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Senior Issues Could Be Signs of Alzheimer’s

You may lovingly refer to them as “senior issues,” but these slips of the tongue and moments of memory failure could be the first signs of Alzheimer’s. There are a whole host of emotions that come up when you’re diagnosed with Alzheimer’s.

Most Alzheimer’s sufferers fear to lose their independence, whether it is their ability to drive or the luxury of living at home. While there may be no prevention or cure, there are some helpful hints for staving off the worst symptoms and managing your life.

If you find yourself forgetting an appointment or a word here and there, then you have no need for alarm. Most of the aging population suffers from some senior issues related to memory loss and decreased brain function. By the time we reach 60, several changes take place in our brains that are beyond our control.

Just as our skin gets drier and our muscles grow weaker, the neurotransmitters in our brain slow down and the muscle mass shrinks slightly. This can be a confusing process, but it’s something we can cope with. We learn to make notes and write things down. We keep phone numbers next to the phone and arrange a designated “key spot.”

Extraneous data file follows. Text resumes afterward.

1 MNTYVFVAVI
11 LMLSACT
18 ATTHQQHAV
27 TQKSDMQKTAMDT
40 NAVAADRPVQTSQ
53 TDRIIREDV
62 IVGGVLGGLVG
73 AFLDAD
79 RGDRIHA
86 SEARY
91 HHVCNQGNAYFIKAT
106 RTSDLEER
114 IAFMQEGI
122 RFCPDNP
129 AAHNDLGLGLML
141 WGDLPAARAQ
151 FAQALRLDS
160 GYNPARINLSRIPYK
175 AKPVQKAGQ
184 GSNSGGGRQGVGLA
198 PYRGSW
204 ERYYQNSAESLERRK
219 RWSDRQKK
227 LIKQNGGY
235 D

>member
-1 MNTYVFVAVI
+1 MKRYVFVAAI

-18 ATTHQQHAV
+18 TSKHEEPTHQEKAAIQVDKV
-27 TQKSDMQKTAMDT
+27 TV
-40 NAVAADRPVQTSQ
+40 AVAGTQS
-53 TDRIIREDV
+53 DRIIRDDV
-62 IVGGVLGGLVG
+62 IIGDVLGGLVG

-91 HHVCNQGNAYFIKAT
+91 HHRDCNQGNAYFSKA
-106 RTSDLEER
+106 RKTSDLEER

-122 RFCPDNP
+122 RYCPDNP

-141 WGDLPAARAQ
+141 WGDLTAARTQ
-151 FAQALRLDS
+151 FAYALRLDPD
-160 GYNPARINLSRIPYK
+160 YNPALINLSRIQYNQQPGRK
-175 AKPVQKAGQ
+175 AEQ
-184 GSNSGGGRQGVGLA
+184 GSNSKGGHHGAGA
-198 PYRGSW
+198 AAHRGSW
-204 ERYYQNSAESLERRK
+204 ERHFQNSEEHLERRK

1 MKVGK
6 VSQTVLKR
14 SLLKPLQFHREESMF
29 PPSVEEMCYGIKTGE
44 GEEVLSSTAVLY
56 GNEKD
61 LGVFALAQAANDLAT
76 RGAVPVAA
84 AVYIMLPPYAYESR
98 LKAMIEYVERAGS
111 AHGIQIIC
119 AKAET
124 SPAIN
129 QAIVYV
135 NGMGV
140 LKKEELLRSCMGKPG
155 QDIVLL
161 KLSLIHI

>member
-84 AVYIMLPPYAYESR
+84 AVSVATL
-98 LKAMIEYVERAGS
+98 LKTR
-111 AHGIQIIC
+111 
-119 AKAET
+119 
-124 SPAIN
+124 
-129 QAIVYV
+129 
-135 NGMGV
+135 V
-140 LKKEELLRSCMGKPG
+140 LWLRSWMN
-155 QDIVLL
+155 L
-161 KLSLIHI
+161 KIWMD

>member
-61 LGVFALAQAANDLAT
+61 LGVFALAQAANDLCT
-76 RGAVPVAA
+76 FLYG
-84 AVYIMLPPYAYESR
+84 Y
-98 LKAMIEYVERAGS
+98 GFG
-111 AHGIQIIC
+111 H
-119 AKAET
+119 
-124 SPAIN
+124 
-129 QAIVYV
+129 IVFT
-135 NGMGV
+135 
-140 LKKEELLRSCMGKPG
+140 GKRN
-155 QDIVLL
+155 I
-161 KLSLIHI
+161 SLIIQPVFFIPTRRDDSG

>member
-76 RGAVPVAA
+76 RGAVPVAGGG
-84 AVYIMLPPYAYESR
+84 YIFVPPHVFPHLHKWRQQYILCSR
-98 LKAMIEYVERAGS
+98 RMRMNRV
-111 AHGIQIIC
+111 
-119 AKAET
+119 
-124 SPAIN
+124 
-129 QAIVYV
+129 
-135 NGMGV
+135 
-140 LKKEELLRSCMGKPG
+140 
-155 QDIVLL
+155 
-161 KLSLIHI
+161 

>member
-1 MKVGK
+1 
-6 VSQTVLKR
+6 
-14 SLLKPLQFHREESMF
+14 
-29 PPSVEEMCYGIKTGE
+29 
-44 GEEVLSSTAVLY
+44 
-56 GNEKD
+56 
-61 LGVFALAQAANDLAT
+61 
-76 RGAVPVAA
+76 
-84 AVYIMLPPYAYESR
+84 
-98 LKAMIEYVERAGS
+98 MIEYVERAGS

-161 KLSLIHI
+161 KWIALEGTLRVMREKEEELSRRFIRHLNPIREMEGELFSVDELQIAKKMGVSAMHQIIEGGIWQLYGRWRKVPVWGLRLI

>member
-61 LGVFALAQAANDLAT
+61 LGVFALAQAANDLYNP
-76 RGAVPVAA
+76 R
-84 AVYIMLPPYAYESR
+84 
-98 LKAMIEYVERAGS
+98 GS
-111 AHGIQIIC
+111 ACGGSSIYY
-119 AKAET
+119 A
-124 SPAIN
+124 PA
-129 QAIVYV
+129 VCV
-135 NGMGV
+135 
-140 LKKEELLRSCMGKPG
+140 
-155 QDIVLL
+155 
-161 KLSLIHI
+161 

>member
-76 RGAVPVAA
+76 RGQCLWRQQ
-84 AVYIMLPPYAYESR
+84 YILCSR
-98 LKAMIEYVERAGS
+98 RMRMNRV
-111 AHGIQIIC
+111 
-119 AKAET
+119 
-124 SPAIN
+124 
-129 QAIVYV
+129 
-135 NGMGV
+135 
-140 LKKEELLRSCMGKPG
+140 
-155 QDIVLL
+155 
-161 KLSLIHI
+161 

By contrast, Alzheimer’s symptoms occur more often and are much more severe than normal issues of aging. Drastic mood swings that include shouting and crying or confusion, as well as personality changes, typically accompany things like forgetting how to prepare a meal, add numbers together or make a phone call.

Alzheimer’s patients will substitute words, ask the same questions over and over again and may become lethargic. For the progressive Alzheimer’s patients, note reminders lose all meaning, they cannot remember things later on and forget entire experiences, and they gradually lose the ability to care for themselves. Symptoms of Alzheimer’s can lead to a necessity for assisted living as the disease progresses.

Dementia activity refers to a treatment for Alzheimer’s and Dementia patients aimed at boosting self-esteem, unlocking the mental capacity sufferers still have and bridging gaps. While there is no sure-fire treatment, a combination of medication and activities can help a sufferer cope.

Most dementia activity is done at an assisted living Alzheimer’s care facility. Many with senior issues feel a renewed sense of independence and purpose when they can choose which tasks they will work on that day, says Samantha Porter, an activities coordinator for the Menorah Park Center for Senior Living in Beachwood, Ohio.

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